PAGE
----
Buddhism, love and marriage

“But let there be spaces in your togetherness
and let the winds of the heavens dance between you.
Love one another but make not a bond of love:
let it rather be a moving sea between the shores of your souls.”

~ Kahlil Gibran

I read an interesting article today on the Buddhist notion of love, and it’s really made me pause and re-evaluate my concept of what love is… and what it should be.

I must admit that in love, I can turn inwards, become insular, and all consumed.  However I am coming to realise that love is really about helping one another to face outward, not merely inward.

“In the Buddhist tradition, there’s no “tying the knot.” There’s no two candles, two souls “becoming one.” Instead of facing one another, completing one another (Jerry Maguire) and living happily ever after (which only happens in fiction and even then they never show, they just tell), the Buddhist visualization of a successful marriage is this:

Two friends (who want to make out constantly) facing the same direction together, symbolically east—the direction of the rising sun—as in our awakening, fundamentally a-ok human nature. Walking the path together. Helping one another to be of benefit.

Waylon Lewis

I realise now that love is about more than the 2 people involved.  It’s about loving each other enough to give each other freedom.  And I know that’s an old cliché “If You Love Someone, Set Them Free. If They Come Back They’re Yours”.  However the older I get, and the more experience I have, the more I see the truth in this statement.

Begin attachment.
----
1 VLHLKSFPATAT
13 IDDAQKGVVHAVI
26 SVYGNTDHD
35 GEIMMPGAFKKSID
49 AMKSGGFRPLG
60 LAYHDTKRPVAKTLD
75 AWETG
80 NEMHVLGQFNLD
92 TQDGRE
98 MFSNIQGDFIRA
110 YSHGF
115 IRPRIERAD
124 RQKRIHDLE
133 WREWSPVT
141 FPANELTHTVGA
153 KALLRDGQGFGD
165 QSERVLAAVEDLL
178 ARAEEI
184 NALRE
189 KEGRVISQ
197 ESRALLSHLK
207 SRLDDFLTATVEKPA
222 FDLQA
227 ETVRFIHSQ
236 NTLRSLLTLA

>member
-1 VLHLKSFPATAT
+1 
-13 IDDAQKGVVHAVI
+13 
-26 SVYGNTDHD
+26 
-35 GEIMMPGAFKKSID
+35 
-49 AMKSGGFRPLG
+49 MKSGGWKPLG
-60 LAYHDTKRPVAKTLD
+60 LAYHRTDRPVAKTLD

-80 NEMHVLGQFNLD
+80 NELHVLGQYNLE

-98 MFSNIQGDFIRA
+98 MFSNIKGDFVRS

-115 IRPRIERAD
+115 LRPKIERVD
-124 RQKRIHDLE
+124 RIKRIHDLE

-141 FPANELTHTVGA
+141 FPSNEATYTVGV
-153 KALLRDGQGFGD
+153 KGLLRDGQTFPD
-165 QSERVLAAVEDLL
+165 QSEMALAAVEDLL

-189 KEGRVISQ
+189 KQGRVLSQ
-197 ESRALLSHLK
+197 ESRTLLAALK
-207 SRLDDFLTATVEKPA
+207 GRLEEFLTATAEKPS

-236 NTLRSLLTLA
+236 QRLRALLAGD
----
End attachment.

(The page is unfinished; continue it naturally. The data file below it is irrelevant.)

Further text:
But it’s not just letting them go, it’s about giving them freedom always.

It’s about sharing life together, but apart.  Maintaining individuality whilst  nurturing a relationship.

And that’s a balance.  Too much “together” is stifling.  Too much “apart” and really what’s the point?

I guess love is about having the internal strength to say to your other half: “be free.  Do your own thing, and I will do my own thing.   I give you the space to be yourself, to do what makes you happy, and I will do the same.  And yet I will be loyal to you, to our relationship, and to our future.  At the end of the day I will come home to you, and to us “.

It’s about spending as much time nurturing yourself  as you do the relationship.  Creating a strong foundation within yourself – so that you bring strength and stability into the relationship instead of looking for that in your partner.

“PROTECT YOUR OWN HEART. Just as you committed to being the protector of her heart, you must guard your own with the same vigilance. Love yourself fully, love the world openly, but there is a special place in your heart where no one must enter except for your wife. Keep that space always ready to receive her and invite her in, and refuse to let anyone or anything else enter there.” Gerald Rogers

Maybe this is truly the way to build a strong relationship.

 

Image

Advertisements